6.16. The Fourth Commandment. And the fourth [command] is that which intimates that the world was created by God, and that He gave us the seventh day as a rest, on account of the trouble that there is in life. For God is incapable of weariness, suffering, and want. But we who bear flesh need rest. The seventh day, therefore, is proclaimed a rest–abstraction from ills–preparing for the Primal Day [ie. Christ], our true rest; which, in truth, is the first creation of light, in which all things are viewed and possessed. From this day the first wisdom and knowledge illuminate us. For the light of truth–a light true, casting no shadow, is the Spirit of God indivisibly divided to all, who are sanctified by faith, holding the place of a luminary, in order to the knowledge of real existences. By following Him, therefore, through our whole life, we become impassible [ie. incapable of weariness, suffering, and want]; and this is to rest.58

7.12. The same holds of pleasure. For it is the highest achievement for one who has had trial of it, afterwards to abstain. For what great thing is it, if a man restrains himself in what he knows not? He, in fulfillment of the precept, according to the Gospel, keeps the Lord’s day, when he abandons an evil disposition, and assumes that of the Gnostic, glorifying the Lord’s resurrection in himself.59

Clement believed the Sabbath prepared for Christ. Those who follow Him are in the lifelong process of becoming like God, who is “incapable of weariness, suffering, and want,” which is a good definition of rest. Christ himself is the Christian’s true rest. The Saturday Sabbath was fulfilled in the “Primal Day,” Christ. With that said, Clement seems to hold to a type of Sabbatarian position for the Lord’s day. Sunday is a day of rest from evil. Setting aside this day for abstinence glorifies God. Clement’s answers to the Sabbath questions are unique in this respect, interpreting the Sabbath command as both proleptic and permanent.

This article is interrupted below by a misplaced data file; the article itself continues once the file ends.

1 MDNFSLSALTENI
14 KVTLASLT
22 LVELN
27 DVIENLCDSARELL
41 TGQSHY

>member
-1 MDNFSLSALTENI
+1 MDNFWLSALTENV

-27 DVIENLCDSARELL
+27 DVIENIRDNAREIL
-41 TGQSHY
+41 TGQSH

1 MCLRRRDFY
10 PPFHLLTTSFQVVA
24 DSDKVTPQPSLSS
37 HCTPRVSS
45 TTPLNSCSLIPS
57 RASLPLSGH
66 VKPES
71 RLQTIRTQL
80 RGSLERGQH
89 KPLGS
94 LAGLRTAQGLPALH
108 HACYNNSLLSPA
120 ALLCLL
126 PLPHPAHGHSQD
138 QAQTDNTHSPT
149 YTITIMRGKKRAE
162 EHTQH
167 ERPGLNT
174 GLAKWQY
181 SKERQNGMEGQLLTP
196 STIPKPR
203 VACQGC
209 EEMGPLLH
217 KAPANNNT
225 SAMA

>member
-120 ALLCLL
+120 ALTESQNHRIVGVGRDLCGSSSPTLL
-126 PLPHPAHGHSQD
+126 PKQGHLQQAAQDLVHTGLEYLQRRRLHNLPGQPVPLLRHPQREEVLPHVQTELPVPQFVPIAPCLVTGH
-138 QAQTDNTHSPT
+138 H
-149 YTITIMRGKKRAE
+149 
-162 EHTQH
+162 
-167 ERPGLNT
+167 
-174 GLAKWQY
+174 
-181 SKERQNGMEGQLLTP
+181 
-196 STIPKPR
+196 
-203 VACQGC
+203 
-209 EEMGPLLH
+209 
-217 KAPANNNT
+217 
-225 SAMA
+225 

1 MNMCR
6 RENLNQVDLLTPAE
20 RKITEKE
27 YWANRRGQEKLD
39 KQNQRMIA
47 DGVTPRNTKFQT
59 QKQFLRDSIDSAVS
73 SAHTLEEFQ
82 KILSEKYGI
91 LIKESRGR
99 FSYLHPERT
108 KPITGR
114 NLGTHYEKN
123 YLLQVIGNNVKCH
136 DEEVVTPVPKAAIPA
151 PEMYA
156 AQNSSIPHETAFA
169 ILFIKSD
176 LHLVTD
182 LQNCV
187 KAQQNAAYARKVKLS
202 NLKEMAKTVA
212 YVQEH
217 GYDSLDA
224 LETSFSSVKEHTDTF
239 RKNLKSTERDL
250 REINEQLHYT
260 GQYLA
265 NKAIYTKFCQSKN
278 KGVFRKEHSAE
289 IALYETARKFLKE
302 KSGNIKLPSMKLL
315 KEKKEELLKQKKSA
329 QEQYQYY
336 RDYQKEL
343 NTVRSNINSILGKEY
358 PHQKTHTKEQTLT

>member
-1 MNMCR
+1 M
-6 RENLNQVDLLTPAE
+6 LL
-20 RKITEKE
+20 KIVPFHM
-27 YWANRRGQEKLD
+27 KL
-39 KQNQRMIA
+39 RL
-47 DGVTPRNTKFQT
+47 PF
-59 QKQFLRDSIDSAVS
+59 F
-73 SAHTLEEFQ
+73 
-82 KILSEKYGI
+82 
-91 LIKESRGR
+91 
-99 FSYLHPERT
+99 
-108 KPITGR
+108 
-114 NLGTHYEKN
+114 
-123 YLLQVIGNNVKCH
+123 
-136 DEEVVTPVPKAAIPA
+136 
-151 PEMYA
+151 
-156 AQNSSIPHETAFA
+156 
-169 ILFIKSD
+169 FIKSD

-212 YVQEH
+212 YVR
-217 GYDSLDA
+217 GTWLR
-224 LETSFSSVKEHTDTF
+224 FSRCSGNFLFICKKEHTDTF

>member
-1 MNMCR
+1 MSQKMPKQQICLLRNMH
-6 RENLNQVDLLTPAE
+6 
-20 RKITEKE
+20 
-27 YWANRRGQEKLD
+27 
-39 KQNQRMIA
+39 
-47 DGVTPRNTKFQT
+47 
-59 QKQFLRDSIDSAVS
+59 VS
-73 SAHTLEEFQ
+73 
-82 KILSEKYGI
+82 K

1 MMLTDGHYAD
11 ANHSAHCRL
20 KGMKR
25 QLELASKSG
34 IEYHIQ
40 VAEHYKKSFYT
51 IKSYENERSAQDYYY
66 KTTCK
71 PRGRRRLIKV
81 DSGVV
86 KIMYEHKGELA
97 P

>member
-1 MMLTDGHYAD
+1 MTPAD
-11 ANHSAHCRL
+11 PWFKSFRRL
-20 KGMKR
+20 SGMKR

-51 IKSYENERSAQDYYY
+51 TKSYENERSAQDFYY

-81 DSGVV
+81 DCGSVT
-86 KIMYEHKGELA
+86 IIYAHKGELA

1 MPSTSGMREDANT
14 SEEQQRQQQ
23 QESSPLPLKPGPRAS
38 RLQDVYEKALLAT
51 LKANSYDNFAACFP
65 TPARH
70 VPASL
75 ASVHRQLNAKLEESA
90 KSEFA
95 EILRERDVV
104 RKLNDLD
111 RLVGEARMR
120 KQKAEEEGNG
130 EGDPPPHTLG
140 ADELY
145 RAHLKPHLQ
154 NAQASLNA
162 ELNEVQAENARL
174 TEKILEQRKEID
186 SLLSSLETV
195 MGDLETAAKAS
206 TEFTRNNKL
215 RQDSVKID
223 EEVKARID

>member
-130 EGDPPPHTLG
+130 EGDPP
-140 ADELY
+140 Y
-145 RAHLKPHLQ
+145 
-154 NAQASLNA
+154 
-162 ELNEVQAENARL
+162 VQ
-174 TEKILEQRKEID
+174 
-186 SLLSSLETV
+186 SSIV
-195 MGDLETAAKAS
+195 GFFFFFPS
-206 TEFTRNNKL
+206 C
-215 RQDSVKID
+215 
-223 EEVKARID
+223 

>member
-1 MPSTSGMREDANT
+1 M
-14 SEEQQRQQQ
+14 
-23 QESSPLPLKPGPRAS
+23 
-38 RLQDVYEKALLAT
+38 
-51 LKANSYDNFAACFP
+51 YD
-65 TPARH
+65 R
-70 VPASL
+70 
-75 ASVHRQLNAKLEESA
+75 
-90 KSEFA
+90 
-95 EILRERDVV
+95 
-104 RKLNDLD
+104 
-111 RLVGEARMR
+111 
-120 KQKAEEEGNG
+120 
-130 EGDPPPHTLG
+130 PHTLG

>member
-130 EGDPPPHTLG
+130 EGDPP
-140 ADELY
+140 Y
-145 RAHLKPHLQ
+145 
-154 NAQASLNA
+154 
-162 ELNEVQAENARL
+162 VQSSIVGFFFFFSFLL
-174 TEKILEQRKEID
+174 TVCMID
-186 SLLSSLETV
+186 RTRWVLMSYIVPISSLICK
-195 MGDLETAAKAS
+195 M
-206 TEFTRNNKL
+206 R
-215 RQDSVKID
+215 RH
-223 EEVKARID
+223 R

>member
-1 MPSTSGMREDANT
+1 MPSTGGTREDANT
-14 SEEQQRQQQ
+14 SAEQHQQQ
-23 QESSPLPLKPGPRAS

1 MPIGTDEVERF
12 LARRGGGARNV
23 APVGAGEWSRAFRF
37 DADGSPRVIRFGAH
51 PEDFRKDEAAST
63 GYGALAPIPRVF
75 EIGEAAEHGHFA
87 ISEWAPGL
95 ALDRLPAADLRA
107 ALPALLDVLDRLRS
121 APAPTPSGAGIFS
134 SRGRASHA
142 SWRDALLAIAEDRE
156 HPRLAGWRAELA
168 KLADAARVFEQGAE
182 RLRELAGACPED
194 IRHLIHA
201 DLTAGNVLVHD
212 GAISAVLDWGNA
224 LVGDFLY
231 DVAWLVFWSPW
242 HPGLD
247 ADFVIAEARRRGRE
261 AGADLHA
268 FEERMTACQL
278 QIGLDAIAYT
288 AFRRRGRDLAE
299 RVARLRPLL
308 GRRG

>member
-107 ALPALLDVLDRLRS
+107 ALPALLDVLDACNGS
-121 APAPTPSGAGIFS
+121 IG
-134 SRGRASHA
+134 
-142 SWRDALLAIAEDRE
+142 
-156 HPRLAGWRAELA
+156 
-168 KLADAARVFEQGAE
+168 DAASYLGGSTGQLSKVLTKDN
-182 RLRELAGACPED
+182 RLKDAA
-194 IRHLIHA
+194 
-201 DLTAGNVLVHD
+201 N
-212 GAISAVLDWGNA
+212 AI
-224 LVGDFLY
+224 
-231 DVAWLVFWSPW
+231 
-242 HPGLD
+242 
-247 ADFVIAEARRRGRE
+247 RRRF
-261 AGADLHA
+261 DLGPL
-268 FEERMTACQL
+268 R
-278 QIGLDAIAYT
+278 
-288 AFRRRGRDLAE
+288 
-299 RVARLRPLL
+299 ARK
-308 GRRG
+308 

Tertullian’s Full-Orbed Theology of the Sabbath and Lord’s Day

Up until this point in this analysis of Early Church thought, one may raise the objection, “All of these writers have been influenced by Greek philosophy. If they were not hindered as such, they would hold to the rest command on a Saturday Sabbath.” This objection can not be made with respect to Tertullian of Carthage (AD ~150 – 220). He had lived as a licentious pagan into his thirties. When he became a Christian, he forsook his pagan ways, even his Graeco-Roman ways of thinking, becoming a zealous defender of Christian truth. He was also zealous for purity in Christian life. Being disgusted by laxity in the Catholic Church, Tertullian joined the Montanists (in practice, but not in doctrine).

Whereas Justin Martyr and Clement of Alexandria used Greek philosophy as a tool to defend the faith, Tertullian rejected it, considering Greek philosophy the father of heresy. Although, Tertullian rejected Greek thought, he arrived at the same position as the majority of the Early Church on the Sabbath questions. In attacks against pagans, Jews, and heretics, Tertullian defended, and explained in depth, the Church’s teachings on the Sabbath and Lord’s day. 60

Ad Nationes